Throughout my whole life, even the teen years and early adulthood, I was able to spend time in the woods. Growing up we lived in the suburbs, but the developers had done something pretty unique – instead of mowing down all the trees to build the houses, they kept every one they could, so our neighborhood felt like being deep in the forest. Even our house which was designed by my father, was built in a large u-shape because my parents wanted to save two large oak trees that grew smack in the middle of the property. We had plenty of wooded area to spare with trails, swamps, even fields of wild strawberry we picked and brought to our mothers who made jam.
As I entered my teen years, my best friend who lived down the block and I would spend countless hours still behaving like kids while walking through winding trails and collecting sticks, unusual rocks, and whatever else we could gather. In the woods we didn’t have to try and be cool or fit in. It was just us, the birds, squirrels, and trees – and yes, we hugged the trees. In the woods we could sing and dance, act silly without being told to be quiet. We could laugh until we cried and cry until we laughed, and every minute of it we were free to be ourselves, all without the pressures of growing up; and no Walkman, no video game, no telephone call followed us in. Just two girls, a couple bottles of our favorite flavored seltzer, and some chocolate. Who would we have grown to be without that connection to nature, without that important time out from the pressures of fitting in and growing up?
The more years that pass, the less time our kids are spending outside. By the time they’re preteens, their connection to nature has shriveled and is too often nonexistent. That saddens me more than I can say, especially when on beautiful summer evenings my family and I go for walks through our suburban neighborhood and notice a disheartening lack of children playing. Who will they be when they grow up without that connection to nature, without that important time out from the pressures of fitting in and growing up? It scares me.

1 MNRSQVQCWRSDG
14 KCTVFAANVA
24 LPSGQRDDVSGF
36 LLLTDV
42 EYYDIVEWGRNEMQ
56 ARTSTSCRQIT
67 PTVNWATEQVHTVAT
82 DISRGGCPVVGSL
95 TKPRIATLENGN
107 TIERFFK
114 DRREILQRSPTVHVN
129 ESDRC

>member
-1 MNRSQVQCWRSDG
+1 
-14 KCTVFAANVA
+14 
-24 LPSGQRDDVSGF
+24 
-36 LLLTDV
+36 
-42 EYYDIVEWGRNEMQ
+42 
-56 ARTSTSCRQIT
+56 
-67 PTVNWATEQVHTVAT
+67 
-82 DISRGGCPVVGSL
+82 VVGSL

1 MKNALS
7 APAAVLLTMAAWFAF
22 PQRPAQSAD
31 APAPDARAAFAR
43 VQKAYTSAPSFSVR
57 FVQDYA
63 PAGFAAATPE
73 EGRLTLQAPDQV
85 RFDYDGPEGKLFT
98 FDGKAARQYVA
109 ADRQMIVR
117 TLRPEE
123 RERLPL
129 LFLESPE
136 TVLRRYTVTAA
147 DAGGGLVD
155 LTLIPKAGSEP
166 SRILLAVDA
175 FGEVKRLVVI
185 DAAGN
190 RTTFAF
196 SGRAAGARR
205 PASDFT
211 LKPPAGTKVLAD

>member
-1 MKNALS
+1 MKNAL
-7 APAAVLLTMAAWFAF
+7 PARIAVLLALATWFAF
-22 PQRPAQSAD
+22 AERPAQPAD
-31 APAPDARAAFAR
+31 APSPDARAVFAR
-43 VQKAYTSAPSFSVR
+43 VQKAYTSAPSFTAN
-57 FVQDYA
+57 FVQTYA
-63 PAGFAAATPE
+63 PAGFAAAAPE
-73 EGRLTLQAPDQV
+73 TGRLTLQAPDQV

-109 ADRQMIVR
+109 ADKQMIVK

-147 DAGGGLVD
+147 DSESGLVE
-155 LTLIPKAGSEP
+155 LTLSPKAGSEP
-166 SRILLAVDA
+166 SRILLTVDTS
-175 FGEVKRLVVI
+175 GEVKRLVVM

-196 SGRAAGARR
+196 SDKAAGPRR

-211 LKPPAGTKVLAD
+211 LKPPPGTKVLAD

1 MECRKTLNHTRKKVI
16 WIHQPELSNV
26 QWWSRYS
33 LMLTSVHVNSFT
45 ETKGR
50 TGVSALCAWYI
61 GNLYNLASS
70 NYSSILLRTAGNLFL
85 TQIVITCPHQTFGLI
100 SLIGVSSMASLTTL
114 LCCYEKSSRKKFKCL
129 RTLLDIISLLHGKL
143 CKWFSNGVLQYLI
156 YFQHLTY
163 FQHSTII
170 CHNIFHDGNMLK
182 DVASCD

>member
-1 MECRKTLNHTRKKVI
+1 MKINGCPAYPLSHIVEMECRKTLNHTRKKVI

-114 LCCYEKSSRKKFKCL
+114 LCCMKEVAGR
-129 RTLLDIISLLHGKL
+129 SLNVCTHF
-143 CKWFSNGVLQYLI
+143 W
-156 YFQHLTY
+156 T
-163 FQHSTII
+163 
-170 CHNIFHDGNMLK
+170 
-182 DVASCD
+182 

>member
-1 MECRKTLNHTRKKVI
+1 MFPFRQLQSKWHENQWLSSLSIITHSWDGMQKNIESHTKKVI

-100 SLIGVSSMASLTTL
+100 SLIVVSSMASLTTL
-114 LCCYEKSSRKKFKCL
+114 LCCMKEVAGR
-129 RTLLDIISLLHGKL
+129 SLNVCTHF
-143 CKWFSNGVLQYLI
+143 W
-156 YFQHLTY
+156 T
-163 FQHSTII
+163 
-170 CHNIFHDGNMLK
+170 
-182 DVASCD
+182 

No matter what age your child is now – still young enough to play in a park or old enough to decide to leave the car home and walk in the woods with a good friend – encouraging them to reconnect with nature is vital. Don’t know where to start? The US Forest Service has built a helpful website aimed at getting preteens outdoors. The site can even help you locate the nearest park or forest so you can get started. My suggestion? Find a good chunk of forest, pack up the family, and spend some time away from the everyday pressures of life. You may just find you need to sing and dance in the woods even more than your kid.
Now go Discover the Forest.